Decision to translate: The decision to create an actionable product based on existing science-based knowledge or the decision to propel an evidence-based program, practice, or policy into widespread use.
Knowledge into products: A systematic process of turning scientific evidence and audience research into programs, policies, interventions, guidelines, tool kits, strategies, and messages that will assist and support audiences or users in putting science into practice.
: A purposeful and facilitated process of distributing information and materials to organizations and individuals who can use them to improve health (2
: The active participation and collaboration of stakeholders who can mobilize resources and influence systems to change policies, programs, and practices (5
Decision to adopt
: The decision at the organizational or community level to implement a program, policy, or practice (7
: Performing the tangible tasks and action steps to achieve public health objectives (9
Translation supporting structures
: Interrelated elements that enhance the capacity of each organization to effectively plan, implement, evaluate, or sustain the translation phase of the intervention process, including marketing, training, technical assistance, financial resources, and organizational capacity (3
Interactions Between Research and Translation Phases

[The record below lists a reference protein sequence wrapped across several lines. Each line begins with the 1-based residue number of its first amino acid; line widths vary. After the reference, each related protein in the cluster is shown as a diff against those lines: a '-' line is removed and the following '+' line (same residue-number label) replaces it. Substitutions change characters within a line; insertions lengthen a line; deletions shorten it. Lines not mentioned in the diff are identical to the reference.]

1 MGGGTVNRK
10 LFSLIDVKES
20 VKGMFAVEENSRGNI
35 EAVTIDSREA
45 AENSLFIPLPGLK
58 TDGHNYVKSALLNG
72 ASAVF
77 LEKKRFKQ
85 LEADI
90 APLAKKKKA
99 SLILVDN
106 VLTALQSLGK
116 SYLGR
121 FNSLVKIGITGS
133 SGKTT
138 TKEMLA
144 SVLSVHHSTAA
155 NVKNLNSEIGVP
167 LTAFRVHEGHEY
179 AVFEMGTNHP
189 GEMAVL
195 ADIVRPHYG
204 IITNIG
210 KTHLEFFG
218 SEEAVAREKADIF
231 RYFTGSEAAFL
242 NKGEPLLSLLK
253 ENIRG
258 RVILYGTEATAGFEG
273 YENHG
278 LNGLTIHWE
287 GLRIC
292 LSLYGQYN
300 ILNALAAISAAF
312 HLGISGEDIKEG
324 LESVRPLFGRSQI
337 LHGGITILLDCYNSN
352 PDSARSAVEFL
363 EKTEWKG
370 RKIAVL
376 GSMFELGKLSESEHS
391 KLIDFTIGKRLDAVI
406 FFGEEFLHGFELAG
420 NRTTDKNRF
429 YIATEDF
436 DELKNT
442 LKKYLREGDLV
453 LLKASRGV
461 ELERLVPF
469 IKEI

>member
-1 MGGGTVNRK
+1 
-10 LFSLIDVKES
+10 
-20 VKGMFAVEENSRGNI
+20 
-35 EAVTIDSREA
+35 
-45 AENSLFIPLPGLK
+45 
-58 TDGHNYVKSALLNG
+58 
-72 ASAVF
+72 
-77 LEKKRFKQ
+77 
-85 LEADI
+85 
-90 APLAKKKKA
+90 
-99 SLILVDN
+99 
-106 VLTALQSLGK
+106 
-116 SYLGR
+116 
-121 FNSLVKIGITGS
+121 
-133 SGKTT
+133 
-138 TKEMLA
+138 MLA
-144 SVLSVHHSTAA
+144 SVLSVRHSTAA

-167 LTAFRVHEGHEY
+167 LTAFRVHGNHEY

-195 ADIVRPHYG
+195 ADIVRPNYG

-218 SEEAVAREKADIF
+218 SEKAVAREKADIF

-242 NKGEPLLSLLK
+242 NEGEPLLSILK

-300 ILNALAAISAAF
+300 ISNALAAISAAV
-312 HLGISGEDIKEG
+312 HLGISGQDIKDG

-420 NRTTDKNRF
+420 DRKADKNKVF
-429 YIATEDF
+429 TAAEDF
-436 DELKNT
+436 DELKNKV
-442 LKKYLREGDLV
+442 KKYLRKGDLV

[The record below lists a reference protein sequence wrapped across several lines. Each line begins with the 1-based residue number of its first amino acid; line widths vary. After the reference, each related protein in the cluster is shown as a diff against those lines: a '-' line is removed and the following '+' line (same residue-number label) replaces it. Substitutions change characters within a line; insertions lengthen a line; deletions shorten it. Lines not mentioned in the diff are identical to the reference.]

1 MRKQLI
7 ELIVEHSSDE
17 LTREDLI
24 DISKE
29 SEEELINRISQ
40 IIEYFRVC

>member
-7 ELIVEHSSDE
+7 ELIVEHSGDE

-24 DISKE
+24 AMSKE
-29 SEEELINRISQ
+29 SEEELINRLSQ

Practice-based discovery: Innovative field-based practices that lack data on their intended effects or benefits.
Practice-based evidence: Data from field-based practices that demonstrate achievement of intended effects or benefits.
: The process through which an innovation spreads via communication channels over time among the members of a social system (4
: The maintenance of an intervention (program, policy, or practice) as an established activity or norm within an organization, community, or other social system (10
: A systematic process for an organization to 1) improve and account for public health actions, and 2) obtain information on its activities, its impacts, and the effectiveness of its work to improve activities and describe accomplishments (11
1. Brownson RC, Kreuter BA, Arrington BA, True WR. Translating scientific discoveries into public health action: how can schools of public health move us forward? Public Health Rep. 2006;121(1):97–103. [PMC free article] [PubMed] 2. Flay BR, Biglan A, Boruch RF, Castro FG, Gottfredson D, Kellam S. Standards of evidence: criteria for efficacy, effectiveness and dissemination. Prev Sci. 2005;6(3):151–175. [PubMed] 3. Robinson KL, Driedger MS, Elliott SJ, Eyles J. Understanding facilitators of barriers to health promotion practice. Health Promot Pract. 2006;7(4):467–476. [PubMed] 4. Lomas J. Diffusion, dissemination, and implementation; who should do what? Ann N Y Acad Sci. 1993;703:226-35; discussion 235-7. [PubMed]